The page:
I was originally online looking for parts for a couple of things. I needed two new top rack adjusters for my dishwasher, so I Googled my model number and searspartsdirect.com came up. They made it super easy to find the part I specifically needed for my model, so I added them to my cart and grabbed a new fridge water filter for good measure. I didn't want to wait (I have a lot of kids, so a dishwasher being down is not good) so I tried to "chat" someone there to see if it was available for pickup locally.
Naturally that didn't work on my iPad, so I had to log on to a PC (strike 1). Then, while trying to connect back to my shopping cart, I had to switch to compatibility mode in Internet Explorer to log back in to my account -- Chrome wasn't having the login process (strike 2). The customer service rep couldn't see my cart (strike 3) so at the same time I was giving him my parts numbers (a full 30 minutes after I had identified the parts I needed), I was plugging them into Amazon. The parts weren't available locally, but I could do ground shipping for free since my total was over $100 ($107.32 to be exact), but it was already too late. On Amazon, which I hadn't even thought to go to originally, my total was $61.28 for the exact same parts, with free 2-day shipping as part of my Prime membership.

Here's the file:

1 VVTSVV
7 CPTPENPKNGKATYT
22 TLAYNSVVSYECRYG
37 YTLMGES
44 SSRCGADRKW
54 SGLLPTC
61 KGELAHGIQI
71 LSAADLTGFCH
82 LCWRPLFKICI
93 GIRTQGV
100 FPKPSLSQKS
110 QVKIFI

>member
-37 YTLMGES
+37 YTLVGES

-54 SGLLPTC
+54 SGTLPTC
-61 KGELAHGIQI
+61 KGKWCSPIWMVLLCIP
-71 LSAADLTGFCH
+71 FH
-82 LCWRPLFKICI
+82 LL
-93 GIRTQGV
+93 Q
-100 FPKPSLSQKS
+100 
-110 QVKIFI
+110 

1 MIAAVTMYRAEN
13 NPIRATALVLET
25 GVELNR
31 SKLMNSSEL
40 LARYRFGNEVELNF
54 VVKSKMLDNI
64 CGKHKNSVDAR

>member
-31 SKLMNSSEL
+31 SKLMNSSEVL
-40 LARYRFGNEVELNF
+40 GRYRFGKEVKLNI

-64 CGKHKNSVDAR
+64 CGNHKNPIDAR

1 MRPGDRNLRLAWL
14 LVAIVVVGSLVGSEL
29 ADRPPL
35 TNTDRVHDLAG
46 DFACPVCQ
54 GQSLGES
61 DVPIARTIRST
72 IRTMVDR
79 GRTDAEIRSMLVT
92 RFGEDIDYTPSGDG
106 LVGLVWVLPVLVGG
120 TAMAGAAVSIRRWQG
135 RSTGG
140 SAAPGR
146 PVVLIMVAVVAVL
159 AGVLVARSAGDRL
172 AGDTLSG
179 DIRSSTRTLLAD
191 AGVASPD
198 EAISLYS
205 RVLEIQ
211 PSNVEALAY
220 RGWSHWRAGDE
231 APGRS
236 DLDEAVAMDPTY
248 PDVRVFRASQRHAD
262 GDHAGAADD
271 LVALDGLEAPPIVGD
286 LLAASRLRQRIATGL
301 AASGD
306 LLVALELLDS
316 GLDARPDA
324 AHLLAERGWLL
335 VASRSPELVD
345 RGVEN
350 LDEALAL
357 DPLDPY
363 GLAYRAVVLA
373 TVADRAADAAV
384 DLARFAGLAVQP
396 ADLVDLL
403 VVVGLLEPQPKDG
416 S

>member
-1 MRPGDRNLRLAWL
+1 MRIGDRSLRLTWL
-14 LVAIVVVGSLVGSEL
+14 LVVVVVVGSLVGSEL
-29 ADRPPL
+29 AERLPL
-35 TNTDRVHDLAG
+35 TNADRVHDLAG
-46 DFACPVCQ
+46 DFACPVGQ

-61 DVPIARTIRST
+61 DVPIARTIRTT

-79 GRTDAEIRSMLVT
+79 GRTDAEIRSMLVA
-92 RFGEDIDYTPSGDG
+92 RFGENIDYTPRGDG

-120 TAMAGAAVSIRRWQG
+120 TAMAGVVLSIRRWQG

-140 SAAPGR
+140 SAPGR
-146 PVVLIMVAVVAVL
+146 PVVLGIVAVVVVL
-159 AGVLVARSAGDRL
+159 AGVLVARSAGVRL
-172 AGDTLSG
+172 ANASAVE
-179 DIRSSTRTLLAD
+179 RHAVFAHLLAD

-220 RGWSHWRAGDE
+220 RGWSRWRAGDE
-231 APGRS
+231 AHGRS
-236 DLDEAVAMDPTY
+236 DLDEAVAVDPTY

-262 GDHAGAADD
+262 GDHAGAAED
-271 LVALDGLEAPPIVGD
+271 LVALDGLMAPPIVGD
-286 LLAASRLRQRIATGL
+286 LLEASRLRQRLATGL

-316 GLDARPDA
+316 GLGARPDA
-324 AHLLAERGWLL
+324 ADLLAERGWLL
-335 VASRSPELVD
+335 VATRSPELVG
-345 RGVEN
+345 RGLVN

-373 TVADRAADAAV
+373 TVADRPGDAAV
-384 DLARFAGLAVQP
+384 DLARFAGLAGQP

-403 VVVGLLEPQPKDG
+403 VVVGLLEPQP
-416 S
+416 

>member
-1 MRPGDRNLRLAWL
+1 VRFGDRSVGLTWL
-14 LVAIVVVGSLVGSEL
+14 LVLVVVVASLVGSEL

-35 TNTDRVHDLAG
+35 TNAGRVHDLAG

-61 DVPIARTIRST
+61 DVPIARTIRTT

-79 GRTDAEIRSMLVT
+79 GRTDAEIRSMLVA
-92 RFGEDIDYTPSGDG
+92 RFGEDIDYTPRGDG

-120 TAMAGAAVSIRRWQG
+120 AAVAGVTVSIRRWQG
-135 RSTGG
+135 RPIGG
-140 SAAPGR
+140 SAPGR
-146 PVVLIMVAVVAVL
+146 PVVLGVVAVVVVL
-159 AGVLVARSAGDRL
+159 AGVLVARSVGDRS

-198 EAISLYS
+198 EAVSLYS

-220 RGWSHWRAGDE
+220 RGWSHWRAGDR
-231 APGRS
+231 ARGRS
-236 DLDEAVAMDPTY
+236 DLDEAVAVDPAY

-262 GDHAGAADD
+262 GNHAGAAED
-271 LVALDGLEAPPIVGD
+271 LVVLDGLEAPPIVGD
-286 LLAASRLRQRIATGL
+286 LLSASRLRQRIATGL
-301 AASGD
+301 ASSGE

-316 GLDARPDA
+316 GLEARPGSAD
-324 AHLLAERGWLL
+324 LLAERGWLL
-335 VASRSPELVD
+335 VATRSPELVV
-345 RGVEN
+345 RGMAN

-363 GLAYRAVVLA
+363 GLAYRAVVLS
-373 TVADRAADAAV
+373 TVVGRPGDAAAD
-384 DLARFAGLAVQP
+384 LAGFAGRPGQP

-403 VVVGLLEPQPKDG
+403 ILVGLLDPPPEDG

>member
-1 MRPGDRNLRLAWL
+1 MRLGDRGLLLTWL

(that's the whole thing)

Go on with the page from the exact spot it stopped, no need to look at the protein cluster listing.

So thanks, Sears, for being so technically incompetent that I was able to save $45. This is exactly why the old economy will never win.